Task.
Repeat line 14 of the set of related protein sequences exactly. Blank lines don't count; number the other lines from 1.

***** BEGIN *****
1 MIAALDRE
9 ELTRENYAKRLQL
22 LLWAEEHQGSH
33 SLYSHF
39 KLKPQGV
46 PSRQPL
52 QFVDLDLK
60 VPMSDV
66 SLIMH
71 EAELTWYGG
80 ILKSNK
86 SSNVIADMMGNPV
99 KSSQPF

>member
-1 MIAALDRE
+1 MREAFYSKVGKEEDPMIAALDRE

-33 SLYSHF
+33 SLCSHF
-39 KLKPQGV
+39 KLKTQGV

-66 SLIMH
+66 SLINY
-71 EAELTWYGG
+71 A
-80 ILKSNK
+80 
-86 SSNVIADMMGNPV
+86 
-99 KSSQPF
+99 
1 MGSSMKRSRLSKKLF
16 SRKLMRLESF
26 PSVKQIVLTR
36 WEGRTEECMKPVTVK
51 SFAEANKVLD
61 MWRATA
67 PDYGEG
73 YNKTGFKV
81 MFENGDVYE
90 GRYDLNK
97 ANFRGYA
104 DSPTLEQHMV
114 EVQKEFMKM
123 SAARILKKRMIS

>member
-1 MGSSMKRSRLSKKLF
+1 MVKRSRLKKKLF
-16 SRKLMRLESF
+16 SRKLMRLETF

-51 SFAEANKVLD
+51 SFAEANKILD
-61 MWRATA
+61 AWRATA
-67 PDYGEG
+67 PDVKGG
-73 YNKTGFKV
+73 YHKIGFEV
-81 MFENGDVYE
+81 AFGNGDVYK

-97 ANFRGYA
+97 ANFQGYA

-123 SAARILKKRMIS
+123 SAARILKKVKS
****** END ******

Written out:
>member